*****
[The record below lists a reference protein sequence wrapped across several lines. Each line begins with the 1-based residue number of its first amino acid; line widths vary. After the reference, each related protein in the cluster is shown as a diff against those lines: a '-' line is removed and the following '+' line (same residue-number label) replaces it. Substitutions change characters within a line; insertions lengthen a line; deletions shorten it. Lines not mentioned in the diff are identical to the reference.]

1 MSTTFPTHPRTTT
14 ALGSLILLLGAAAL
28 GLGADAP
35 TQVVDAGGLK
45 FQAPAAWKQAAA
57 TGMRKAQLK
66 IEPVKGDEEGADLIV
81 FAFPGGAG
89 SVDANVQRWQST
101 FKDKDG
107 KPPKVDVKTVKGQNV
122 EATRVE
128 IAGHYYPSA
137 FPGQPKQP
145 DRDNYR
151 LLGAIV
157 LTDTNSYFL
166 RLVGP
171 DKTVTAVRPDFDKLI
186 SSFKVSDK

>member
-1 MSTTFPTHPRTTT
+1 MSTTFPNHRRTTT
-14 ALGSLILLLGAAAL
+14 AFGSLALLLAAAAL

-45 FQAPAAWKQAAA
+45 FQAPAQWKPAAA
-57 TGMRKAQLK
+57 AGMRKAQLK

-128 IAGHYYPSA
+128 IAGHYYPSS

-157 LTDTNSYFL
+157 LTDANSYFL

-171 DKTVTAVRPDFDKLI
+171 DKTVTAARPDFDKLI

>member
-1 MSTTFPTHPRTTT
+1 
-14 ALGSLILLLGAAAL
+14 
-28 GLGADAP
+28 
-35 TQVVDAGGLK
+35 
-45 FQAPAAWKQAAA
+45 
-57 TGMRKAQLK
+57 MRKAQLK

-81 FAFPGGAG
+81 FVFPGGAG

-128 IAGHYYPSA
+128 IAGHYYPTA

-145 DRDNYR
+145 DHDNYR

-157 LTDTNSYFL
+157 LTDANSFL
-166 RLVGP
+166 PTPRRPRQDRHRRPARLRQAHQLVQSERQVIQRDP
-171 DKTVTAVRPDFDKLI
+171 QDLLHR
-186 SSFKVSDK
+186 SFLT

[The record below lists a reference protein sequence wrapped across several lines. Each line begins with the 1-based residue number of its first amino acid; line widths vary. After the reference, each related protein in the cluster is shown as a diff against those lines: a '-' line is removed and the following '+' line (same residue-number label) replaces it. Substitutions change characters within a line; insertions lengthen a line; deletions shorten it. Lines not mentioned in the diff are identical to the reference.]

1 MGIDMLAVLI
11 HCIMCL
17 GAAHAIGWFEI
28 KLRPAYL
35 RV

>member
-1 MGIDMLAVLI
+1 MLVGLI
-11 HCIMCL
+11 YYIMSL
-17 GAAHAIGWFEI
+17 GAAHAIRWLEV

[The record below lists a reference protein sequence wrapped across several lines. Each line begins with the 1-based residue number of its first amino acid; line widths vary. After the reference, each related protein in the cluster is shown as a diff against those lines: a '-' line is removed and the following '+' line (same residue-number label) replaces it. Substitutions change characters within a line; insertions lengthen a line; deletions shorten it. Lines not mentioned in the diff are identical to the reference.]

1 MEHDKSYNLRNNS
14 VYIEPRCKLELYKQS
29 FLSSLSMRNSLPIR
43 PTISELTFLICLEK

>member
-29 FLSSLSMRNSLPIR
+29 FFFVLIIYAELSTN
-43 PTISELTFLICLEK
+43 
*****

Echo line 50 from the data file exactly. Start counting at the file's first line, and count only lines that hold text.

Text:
-81 FAFPGGAG